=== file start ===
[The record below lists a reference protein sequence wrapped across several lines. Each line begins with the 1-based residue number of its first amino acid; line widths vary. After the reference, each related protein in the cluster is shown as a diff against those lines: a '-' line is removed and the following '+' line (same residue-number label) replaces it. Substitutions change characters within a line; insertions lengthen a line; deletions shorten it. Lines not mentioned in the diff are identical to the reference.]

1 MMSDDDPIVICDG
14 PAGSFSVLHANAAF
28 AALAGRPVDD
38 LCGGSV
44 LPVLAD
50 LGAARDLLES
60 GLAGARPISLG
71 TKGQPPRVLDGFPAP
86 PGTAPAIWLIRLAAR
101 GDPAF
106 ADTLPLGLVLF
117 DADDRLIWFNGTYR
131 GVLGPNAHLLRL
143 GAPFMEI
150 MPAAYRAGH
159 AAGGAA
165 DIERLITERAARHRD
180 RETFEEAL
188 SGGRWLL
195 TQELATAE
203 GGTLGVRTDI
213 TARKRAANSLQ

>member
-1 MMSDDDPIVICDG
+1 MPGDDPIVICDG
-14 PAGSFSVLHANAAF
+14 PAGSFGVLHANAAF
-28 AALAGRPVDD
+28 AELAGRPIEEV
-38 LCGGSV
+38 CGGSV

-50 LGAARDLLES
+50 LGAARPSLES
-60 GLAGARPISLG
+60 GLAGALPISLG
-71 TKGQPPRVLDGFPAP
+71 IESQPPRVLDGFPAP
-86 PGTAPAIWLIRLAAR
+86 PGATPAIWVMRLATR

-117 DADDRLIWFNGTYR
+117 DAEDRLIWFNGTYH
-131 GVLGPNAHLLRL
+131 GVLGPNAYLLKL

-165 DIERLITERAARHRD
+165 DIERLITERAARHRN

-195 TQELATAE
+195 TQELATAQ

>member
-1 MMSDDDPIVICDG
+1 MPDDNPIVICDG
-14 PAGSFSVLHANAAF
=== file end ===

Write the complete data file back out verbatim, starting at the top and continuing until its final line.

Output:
[The record below lists a reference protein sequence wrapped across several lines. Each line begins with the 1-based residue number of its first amino acid; line widths vary. After the reference, each related protein in the cluster is shown as a diff against those lines: a '-' line is removed and the following '+' line (same residue-number label) replaces it. Substitutions change characters within a line; insertions lengthen a line; deletions shorten it. Lines not mentioned in the diff are identical to the reference.]

1 MMSDDDPIVICDG
14 PAGSFSVLHANAAF
28 AALAGRPVDD
38 LCGGSV
44 LPVLAD
50 LGAARDLLES
60 GLAGARPISLG
71 TKGQPPRVLDGFPAP
86 PGTAPAIWLIRLAAR
101 GDPAF
106 ADTLPLGLVLF
117 DADDRLIWFNGTYR
131 GVLGPNAHLLRL
143 GAPFMEI
150 MPAAYRAGH
159 AAGGAA
165 DIERLITERAARHRD
180 RETFEEAL
188 SGGRWLL
195 TQELATAE
203 GGTLGVRTDI
213 TARKRAANSLQ

>member
-1 MMSDDDPIVICDG
+1 MPGDDPIVICDG
-14 PAGSFSVLHANAAF
+14 PAGSFGVLHANAAF
-28 AALAGRPVDD
+28 AELAGRPIEEV
-38 LCGGSV
+38 CGGSV

-50 LGAARDLLES
+50 LGAARPSLES
-60 GLAGARPISLG
+60 GLAGALPISLG
-71 TKGQPPRVLDGFPAP
+71 IESQPPRVLDGFPAP
-86 PGTAPAIWLIRLAAR
+86 PGATPAIWVMRLATR

-117 DADDRLIWFNGTYR
+117 DAEDRLIWFNGTYH
-131 GVLGPNAHLLRL
+131 GVLGPNAYLLKL

-165 DIERLITERAARHRD
+165 DIERLITERAARHRN

-195 TQELATAE
+195 TQELATAQ

>member
-1 MMSDDDPIVICDG
+1 MPDDNPIVICDG
-14 PAGSFSVLHANAAF